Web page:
The following is sponsored by OMNIVISION, a leading global developer of semiconductor solutions, including advanced digital imaging, analog and touch, and display technology. OMNIVISION has launched its new OX05B1S, the automotive industry’s first five-megapixel (MP) RGB-IR BSI global shutter sensor for in-cabin monitoring systems.
OX05B1S 5 MP RGB-IR BSI GLOBAL SHUTTER SENSOR
DESIGNED & ENGINEERED BY
SMALL FORM FACTOR, LOW LIGHT PERFORMANCE, CYBERSECURITY PROTECTIONS
IN-CABIN MONITORING SYSTEMS
In a McKinsey survey of automotive executives, over 70 percent said they believe the interior (and subsequent in-car experience) will become increasingly more important with regard to future vehicles. The growing abundance of new vehicle types, including autonomous and electric, is identified by the McKinsey authors as being a key driver for the change in perspective towards the interior. “Cost control will also be critical,” the authors write, “especially for features that are not readily visible or do not add value.”
To meet these changing trends in the automotive market around vehicle interiors, OMNIVISION is introducing the new OX05B1S, the world’s only five MP RGB-IR BSI global shutter sensor with cybersecurity integration for in-cabin monitoring systems (IMS). The OX05B1S is uniquely designed in that it enables both driver and interior monitoring with a single camera to help OEMs reduce the complexities associated with such a task, including cost and size.
“For an OEM to have a separate RGB and IR camera means it will be a significant cost adder as they will have two sets of lenses and two sets of wiring, among other considerations,” explained Andy Hanvey, Director of Automotive Marketing at OMNIVISION. “It just doesn’t make sense from a cost perspective, and space will be another key issue.”
The five MP resolution of the OX05B1S allows OEMs to transition from driver monitoring to full interior monitoring with one inconspicuous camera located in the center of the vehicle’s windshield. Automakers looking to offer additional interior safety and security features, such as rear occupant detection or rear door alert, will find the OX05B1S well suited to such use cases.
“Some of the OEMs, depending on the vehicle, will only need to see the second row, so basically just past the driver and front passenger,” Hanvey said. “Still, there are times when an OEM will need to monitor the third row, but there are issues and challenges that can arise with needing to see farther back in the vehicle.”
The OX05B1S is engineered to provide OEMs maximum functionality in the smallest possible package. To ensure the most possible use cases are covered – for example, the rear door alert system in a three-row SUV – OMNIVISION utilizes Nyxel technology, a novel silicon semiconductor architecture and process to achieve the automotive industry’s best quantum efficiency (QE) at the 940nm NIR wavelength.
The OX05B1S has the highest NIR QE at 36 percent (a 3x boost versus the previous generation). With the OX05B1S, automakers can detect and recognize objects that other image sensors would miss, especially during low light conditions. In turn, OEMs can deliver higher-performing and more reliable in-cabin features centered on safety and convenience for their customers.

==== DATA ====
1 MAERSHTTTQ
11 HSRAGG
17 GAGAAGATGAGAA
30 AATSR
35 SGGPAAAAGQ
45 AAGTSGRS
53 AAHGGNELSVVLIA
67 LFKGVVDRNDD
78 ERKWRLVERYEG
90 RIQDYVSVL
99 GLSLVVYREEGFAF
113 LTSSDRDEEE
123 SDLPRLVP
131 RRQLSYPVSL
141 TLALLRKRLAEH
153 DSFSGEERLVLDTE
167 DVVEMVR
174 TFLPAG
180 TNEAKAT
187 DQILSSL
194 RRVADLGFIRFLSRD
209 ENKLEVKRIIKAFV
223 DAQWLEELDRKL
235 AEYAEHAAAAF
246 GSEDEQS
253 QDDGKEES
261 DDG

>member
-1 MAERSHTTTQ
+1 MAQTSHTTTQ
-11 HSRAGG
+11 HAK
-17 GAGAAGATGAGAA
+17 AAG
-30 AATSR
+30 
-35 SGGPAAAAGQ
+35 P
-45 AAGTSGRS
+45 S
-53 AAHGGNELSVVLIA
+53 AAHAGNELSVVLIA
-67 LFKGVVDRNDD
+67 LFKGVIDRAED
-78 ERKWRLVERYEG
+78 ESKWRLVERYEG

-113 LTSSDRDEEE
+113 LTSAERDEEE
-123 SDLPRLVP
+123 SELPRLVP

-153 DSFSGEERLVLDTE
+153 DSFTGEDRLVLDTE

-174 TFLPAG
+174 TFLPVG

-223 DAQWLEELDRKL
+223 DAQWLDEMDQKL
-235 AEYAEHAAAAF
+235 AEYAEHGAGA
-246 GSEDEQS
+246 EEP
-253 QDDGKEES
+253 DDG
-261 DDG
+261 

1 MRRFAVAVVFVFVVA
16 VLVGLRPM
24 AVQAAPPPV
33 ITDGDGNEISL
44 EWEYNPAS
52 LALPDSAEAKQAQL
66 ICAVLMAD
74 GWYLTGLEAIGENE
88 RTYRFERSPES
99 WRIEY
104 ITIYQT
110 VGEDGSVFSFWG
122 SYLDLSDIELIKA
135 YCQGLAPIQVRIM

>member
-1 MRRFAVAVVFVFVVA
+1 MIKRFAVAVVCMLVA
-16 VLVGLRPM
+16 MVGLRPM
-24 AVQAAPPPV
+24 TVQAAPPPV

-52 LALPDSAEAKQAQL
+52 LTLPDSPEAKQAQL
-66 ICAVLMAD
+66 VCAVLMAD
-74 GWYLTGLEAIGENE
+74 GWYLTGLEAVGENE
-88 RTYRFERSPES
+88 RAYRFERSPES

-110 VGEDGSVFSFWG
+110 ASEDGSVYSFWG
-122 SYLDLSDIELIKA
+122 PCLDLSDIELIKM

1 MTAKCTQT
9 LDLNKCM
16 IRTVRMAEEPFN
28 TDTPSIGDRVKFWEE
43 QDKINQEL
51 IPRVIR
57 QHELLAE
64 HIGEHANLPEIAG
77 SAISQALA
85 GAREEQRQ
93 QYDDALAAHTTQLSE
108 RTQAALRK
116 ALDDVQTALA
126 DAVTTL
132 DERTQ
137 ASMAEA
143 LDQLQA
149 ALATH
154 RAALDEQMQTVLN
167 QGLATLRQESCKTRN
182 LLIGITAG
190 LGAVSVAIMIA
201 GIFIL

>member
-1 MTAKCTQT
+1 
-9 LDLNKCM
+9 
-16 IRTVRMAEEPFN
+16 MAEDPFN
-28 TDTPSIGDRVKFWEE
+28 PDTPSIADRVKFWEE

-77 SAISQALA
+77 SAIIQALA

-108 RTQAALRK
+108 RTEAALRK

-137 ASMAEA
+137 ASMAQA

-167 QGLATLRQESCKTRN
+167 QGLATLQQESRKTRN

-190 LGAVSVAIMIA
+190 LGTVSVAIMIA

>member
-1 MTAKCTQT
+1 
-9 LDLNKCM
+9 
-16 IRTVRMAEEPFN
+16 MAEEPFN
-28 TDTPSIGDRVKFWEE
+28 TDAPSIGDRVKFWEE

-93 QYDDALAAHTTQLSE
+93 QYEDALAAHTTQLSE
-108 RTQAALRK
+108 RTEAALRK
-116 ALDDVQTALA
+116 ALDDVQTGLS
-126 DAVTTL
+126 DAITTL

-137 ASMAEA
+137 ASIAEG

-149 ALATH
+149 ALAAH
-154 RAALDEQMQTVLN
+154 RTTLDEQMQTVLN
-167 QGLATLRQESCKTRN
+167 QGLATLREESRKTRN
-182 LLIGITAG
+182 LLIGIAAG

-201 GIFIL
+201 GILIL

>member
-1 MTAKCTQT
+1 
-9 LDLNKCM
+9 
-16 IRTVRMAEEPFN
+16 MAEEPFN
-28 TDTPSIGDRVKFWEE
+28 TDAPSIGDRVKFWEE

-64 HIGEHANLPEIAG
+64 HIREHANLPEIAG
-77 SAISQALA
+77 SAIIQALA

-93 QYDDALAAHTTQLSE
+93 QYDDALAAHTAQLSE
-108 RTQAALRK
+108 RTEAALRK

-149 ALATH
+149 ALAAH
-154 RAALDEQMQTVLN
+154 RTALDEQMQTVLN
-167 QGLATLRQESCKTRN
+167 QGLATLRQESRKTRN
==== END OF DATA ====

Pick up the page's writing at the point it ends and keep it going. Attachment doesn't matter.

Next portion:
“With Nyxel, equivalent performance is achieved with less illumination, which helps address cost and power,” Hanvey said. “Using the example of the three-row SUV: you can only increase your LED power so much if you need to monitor the third row, but with something like Nyxel, OEMs can easily see back that far.”
Complementing the performance of the OX05B1S is how it resides in a proprietary stacked a-CSP package which delivers the most compact solution on the market. The OX05B1S is also available in a reconstructed wafer option for designers who want the flexibility to customize their own package. “When you move the camera to the rearview mirror region, space is suddenly at a premium in that part of the car,” Hanvey continued. “You need one camera with dual functions, but with Nyxel and the stacked a-CSP package, we can provide that capability to OEMs.”
In 2018, Synopsys and SAE International, along with the Ponemon Institute, conducted a study on the state of automotive cybersecurity. In that study, 63 percent said radio frequency technologies like Wi-Fi and Bluetooth posed the most significant automotive cybersecurity risk, followed closely by self-driving cars at 58 percent. “OEMs rely on hundreds of independent vendors to supply hardware and software components to deliver the latest in-vehicle technology and design,” the authors of the study write, later revealing that 73 percent of those surveyed said they were concerned about the cybersecurity posture of automotive technologies supplied by third parties.
“At the end of the day, we have to ask if people would be comfortable driving a car where there’s a risk the imaging system could be hacked,” Hanvey said. “And in these cases, what would happen is the replacement of real images with dummy data, causing the car to make the incorrect decision.”
The OX05B1S is the first RGB-IR sensor for in-cabin monitoring to feature cybersecurity protections. With the use of stacking it enables advanced features like this to be implemented in a power-efficient way. “Our sensors are going to be integrated into cars with higher levels of autonomy, so we want to make sure we have addressed cybersecurity and included that functionality,” Hanvey said.
Samples of the new OX05B1S are available now, with mass production scheduled for Q1 2023. Contact your OMNIVISION sales representative for more information.
“We have been in automotive for over 15 years, and we have strong relationships with Tier 1 suppliers and OEMs; we talk to them a lot, and we understand what they need,” Hanvey said. “We are in a position to introduce the products necessary to enable next-generation applications.”